Michael Jackson’s Curious Personal Art Collection (Plus the Jackson 5’s First Recording Contract) Are Up for Auction

Emilee Geist

Forty-eight bronze sculptures and dozens of other items once owned by Michael Jackson are hitting the auction block this month, marking the first time the objects have come to market since a highly publicized auction of the King of Pop’s memorabilia was canceled in 2009. The online sale, hosted by Guernsey’s […]

Forty-eight bronze sculptures and dozens of other items once owned by Michael Jackson are hitting the auction block this month, marking the first time the objects have come to market since a highly publicized auction of the King of Pop’s memorabilia was canceled in 2009.

The online sale, hosted by Guernsey’s Auction House in New York, includes a gift from Elizabeth Taylor, Jackson 5 memorabilia, and numerous Peter Pan-themed artworks that decorated Jackson’s Neverland Ranch estate.

Bidding for the 80 total lots is open now, with the sale set to end on October 23.  

In April 2009, just months before Jackson’s death, Julien’s Auction House was planning a major sale of 1,400 of the pop star’s wares, such as the gates to his Neverland Ranch and a white crystal glove worn during performances of “Billie Jean.”

Antonin Mercié’, <i>Gloria Victis</i>. Courtesy of Guernsey’s.

Antonin Mercié’, Gloria Victis. Courtesy of Guernsey’s.

But the sale was halted after Jackson, who had previously given the auction house authority to sell the items, filed a lawsuit demanding his possessions back. 

The two parties reached a settlement out of court, which resulted in the cancelation of the auction but allowed for a corresponding exhibition in Beverly Hills to continue as planned.  

“We are very happy,” the auction house’s founder, Darren Julien, said at the time. “We are happy because he is happy.”

But not everyone shared the sentiment.

Richard LaPointe, a Quebec-based collector who had bid on over 170 lots in the auction—more than half of which he was winning when the sale was canceled—filed a $5 million lawsuit against Julien’s and the Jackson estate that fall, arguing that he had unfairly missed out on a multi-million dollar collection.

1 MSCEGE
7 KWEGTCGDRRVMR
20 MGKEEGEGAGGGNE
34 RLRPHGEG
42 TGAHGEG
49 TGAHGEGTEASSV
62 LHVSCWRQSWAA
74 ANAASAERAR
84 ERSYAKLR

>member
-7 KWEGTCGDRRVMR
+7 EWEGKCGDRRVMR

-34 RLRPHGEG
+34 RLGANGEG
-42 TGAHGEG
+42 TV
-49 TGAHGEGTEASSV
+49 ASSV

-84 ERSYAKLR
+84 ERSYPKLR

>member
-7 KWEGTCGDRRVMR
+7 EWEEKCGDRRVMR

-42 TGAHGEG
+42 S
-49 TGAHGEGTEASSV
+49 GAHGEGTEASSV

An agreement was reached in 2011 requiring the estate to sell 64 of the objects to LaPointe. Reached by Artnet News, LaPointe said he was legally bound from disclosing details of the agreement.

The Jackson 5's first label contract, 1967. Courtesy of Guernsey’s.

The Jackson 5’s first label contract, 1967. Courtesy of Guernsey’s.

Earlier this year, LaPointe, who has also purchased Beatles-related memorabilia from Guernsey’s, reached out to the auction house to consign the entirety of his Michael Jackson  collection.  

“I’m very happy to let [the collection go] and make some new fans,” LaPointe told Artnet News.

A 99-inch tall bronze cast of Antonin Mercié’s 1874 sculpture, Gloria Victis, highlights the art offerings in Guernsey’s sale. Other casts of the artwork live in the collections of the Metropolitan Museum of Art and the National Gallery of Art in Washington, DC. It is estimated to go for between $75,000 and $85,000. 

Other sculptures of note include a bronze Peter Pan (expected to fetch $30,000 to $40,000) and a wooden model of Captain Hook’s ship (also estimated at $30,000 to $40,000), which was gifted to the singer by Elizabeth Taylor during a Christmas the two shared.

The Jackson 5’s first recording contract ($50,000 to $100,000) and a pressing of the group’s first singles ($10,000 to $20,000) are also included in the sale.

In 2019, Jackson was the subject of a widely discussed documentary, Leaving Neverland, detailing startling allegations of his abuse of young children.

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